New Jerusalem is eternal and all the positive eternal things in the New Testament are related to it. Christ’s eternal redemption cleansed us and His resurrection released the eternal life to us. The eternal redemption is practical into us through the eternal Spirit (Heb. 9:14) and the eternal life is Christ Himself living in us.

New JerusalemThe blood Christ shed for eternal redemption is “the blood of an eternal covenant” (Heb. 13:20). In this covenant all that Christ is and all He has accomplished is guaranteed to us. And He becomes “to all those who obey Him the source of eternal salvation” (Heb. 5:9).

Because “Christ, through the eternal Spirit offered Himself without blemish to God,” His blood acts to “purify our conscience from dead works to serve the living God” (Heb. 9:14). We serve God now and will serve Him in New Jerusalem (Rev. 22:3). While we are serving, we have the gift of “eternal comfort and good hope in grace” (2 Thes. 2:17).

Outwardly we have trials and sufferings but these do not negate the eternal salvation. Rather, “our momentary lightness of affliction works out for us, more and more surpassingly, an eternal weight of glory” (2 Cor. 4:17). Based on this vision, Paul said, “I endure all things for the sake of the chosen ones, that they themselves also may obtain the salvation which is in Christ Jesus with eternal glory” (2 Tim. 2:10).

Salvation with eternal glory brings glory into us and brings us to New Jerusalem, the city of glory.


Bible verses quoted in these posts are from The Holy Bible, Recovery Version, published and © by Living Stream Ministry, Anaheim CA, 2003. The New Testament of this Bible, with its outlines, footnotes, and cross-references, is at online.recoveryversion.org; this too is © by LSM.

Photo by S.L. Wong via pexels.com.

New Jerusalem, the Eternal City

New Jerusalem is an eternal city. All the positive eternal things in the New Testament point toward this city. This is the first of a few posts looking at these eternal things.

Romans 16:26 speaks about “the eternal God.” And Ephesians 3:11 says that this God has an eternal purpose. God has a definite purpose underlying His creation of the universe. This purpose is to gain a corporate humanity for a wonderful expression of Himself.

God’s purpose is first indicated in Genesis 1:26, where man was made in the image of God. This man fell away from God but God’s purpose is eternal. God came in the man Jesus and through death created a new man (Eph. 2:15). This new man fulfills God’s purpose and expresses God here on earth now and becomes New Jerusalem, the city “having the glory of God” (Rev. 21:11).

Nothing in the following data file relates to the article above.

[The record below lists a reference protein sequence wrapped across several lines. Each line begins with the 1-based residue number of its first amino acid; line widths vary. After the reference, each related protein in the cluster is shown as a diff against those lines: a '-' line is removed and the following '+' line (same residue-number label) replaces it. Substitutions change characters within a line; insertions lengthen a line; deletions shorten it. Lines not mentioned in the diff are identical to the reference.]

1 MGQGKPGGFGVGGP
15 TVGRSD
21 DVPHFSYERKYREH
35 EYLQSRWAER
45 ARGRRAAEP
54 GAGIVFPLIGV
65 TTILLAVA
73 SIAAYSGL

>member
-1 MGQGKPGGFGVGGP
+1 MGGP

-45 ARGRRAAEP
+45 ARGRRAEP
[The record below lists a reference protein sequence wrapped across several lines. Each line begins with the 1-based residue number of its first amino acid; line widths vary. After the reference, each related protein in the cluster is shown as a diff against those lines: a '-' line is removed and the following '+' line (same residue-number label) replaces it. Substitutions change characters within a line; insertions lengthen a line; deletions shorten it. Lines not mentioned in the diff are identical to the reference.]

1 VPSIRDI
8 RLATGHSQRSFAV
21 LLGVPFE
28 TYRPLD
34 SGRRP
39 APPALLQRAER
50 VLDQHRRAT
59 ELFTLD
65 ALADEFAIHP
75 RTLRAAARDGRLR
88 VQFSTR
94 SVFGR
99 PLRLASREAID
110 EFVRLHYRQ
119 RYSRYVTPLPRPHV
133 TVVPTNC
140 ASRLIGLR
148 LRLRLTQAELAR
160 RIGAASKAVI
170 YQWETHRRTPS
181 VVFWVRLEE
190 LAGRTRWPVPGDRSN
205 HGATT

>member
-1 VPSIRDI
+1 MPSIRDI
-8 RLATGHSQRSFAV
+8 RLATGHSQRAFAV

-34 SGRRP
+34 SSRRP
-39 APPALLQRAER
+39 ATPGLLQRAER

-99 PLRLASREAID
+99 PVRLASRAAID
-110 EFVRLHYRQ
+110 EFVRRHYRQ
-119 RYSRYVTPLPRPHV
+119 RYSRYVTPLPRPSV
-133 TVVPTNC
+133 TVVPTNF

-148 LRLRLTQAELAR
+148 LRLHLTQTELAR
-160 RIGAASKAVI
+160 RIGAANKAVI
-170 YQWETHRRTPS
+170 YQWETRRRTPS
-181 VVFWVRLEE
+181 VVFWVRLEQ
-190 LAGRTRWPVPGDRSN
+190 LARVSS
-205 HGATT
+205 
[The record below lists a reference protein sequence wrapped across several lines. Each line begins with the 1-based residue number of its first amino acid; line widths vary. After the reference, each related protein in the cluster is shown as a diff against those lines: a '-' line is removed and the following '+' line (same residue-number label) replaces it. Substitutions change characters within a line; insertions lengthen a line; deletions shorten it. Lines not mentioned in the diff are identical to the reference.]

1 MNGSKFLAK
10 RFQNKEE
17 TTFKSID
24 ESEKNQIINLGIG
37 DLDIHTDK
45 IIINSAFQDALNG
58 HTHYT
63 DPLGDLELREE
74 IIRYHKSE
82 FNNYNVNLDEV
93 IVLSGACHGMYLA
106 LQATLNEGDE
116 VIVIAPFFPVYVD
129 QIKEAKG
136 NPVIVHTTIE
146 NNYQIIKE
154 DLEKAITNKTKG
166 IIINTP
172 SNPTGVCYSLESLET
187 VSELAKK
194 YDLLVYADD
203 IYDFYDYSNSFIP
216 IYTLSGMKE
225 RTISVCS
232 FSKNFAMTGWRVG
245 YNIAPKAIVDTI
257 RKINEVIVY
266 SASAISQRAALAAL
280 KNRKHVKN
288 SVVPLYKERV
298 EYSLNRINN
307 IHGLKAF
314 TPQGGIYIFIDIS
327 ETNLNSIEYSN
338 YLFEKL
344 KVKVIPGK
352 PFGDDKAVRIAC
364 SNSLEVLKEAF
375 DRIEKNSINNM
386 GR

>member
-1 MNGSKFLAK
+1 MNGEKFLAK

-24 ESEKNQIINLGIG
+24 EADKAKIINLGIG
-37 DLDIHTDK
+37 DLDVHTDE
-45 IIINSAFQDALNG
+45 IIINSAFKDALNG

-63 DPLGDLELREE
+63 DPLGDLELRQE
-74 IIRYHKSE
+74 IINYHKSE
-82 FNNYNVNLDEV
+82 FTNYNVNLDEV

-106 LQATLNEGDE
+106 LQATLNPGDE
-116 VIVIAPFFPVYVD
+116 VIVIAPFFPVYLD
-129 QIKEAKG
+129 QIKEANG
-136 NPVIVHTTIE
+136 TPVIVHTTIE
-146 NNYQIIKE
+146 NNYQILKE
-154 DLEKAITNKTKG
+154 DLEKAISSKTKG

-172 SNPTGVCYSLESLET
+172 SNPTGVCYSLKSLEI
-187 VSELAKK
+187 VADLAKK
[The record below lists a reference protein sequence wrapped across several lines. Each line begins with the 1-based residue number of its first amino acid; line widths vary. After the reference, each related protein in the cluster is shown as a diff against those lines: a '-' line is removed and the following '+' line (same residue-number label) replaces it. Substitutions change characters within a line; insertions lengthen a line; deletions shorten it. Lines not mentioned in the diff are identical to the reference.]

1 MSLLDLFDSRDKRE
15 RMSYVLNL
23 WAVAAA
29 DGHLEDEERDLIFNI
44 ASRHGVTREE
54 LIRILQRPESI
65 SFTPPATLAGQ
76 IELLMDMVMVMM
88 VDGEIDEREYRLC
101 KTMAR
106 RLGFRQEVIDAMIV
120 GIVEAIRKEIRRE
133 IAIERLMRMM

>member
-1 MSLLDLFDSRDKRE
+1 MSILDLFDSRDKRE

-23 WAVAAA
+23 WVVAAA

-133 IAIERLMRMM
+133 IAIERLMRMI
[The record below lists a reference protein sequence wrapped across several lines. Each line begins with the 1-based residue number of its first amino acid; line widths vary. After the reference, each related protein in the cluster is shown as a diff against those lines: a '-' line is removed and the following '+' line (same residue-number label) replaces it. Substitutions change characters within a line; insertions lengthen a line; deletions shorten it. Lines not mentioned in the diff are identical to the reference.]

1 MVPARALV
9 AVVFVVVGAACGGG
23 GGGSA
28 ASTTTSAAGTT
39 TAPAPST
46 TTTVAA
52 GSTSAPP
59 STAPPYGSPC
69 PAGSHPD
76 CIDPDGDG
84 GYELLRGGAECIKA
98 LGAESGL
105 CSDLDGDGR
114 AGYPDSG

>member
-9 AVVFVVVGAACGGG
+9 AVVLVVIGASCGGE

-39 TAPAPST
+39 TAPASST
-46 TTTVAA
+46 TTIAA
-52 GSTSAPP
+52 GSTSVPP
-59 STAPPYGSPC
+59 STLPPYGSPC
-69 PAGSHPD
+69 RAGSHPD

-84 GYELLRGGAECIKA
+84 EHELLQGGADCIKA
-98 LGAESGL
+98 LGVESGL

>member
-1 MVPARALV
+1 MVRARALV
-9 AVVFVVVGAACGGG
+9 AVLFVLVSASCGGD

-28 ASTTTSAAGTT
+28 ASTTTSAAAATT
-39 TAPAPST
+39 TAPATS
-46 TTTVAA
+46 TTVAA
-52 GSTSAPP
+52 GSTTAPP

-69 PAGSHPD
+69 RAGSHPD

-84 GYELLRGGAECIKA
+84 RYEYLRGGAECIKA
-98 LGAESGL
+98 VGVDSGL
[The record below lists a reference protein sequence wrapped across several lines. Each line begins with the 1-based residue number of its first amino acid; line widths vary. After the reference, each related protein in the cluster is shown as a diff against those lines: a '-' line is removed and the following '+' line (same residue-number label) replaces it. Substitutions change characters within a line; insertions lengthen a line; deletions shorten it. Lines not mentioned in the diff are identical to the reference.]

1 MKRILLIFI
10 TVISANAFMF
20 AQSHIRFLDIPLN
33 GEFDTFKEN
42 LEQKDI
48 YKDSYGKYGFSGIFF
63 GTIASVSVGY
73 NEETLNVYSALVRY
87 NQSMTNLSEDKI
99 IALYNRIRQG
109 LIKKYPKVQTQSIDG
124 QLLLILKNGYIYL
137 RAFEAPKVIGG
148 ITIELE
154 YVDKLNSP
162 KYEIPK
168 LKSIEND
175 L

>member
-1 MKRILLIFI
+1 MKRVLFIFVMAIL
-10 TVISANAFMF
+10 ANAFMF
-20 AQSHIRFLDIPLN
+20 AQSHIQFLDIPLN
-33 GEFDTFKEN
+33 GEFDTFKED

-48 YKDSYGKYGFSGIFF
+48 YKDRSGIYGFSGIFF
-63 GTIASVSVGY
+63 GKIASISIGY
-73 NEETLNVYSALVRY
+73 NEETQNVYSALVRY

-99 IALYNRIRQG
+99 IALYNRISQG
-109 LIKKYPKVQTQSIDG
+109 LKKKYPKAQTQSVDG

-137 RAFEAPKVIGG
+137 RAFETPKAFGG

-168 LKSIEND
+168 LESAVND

New JerusalemThe new man expresses the eternal God by having the eternal life. This eternal life is emphasized in John and 1 John and is also touched in about 20 other verses in multiple New Testament books.

This eternal life comes to us through “the eternal redemption” accomplished by Christ shedding blood on the cross and bringing it into the heavenly holy of holies (Heb. 9:12) as the reality of Leviticus 16.

The Lamb of God on the throne of New Jerusalem reminds us of the eternal redemption, and the river of water of life is the eternal life flowing to supply the entire city, the city of life, for eternity.

Redemption unto New Jerusalem (4)

When our Lord Jesus comes again in glory, He will redeem our mortal, corrupted body, transfiguring it to be like His body of glory (Phil. 3:21). This is a step on our path to New Jerusalem, the city “having the glory of God.”

The graphic is the last verse of a hymn about the redemption of our body. Once more, the New Jerusalemverse begins with Christ our hope of glory (Col. 1:27). Then “He is our history.” We have believed “into Christ Jesus” and we are now in Him. Here He is our history.

He has become one with us and He is our life (Col. 3:4) for us to experience Him daily. Soon He will come again to transfigure our mortal bodies and bring us into His glorious liberty. This liberty will free our mortal bodies from sin, death, and all kinds of weaknesses and corruption unto the eternal, incorruptible New Jerusalem.

The freedom of glorification through the redemption of our mortal bodies will make even our physical bodies one with Him. We will be one with Him completely and forever.

Based on the redemption gained through Christ’s death and our believing, we have regeneration in our spirit. That began the renewing of the Holy Spirit in our soul (Titus 3:5), which will culminate with the redemption/transfiguration of our body. All of this prepares us to rejoice with Christ at the wedding feast and to live eternally as part of New Jerusalem. Thank Him for this wonderful, complete salvation!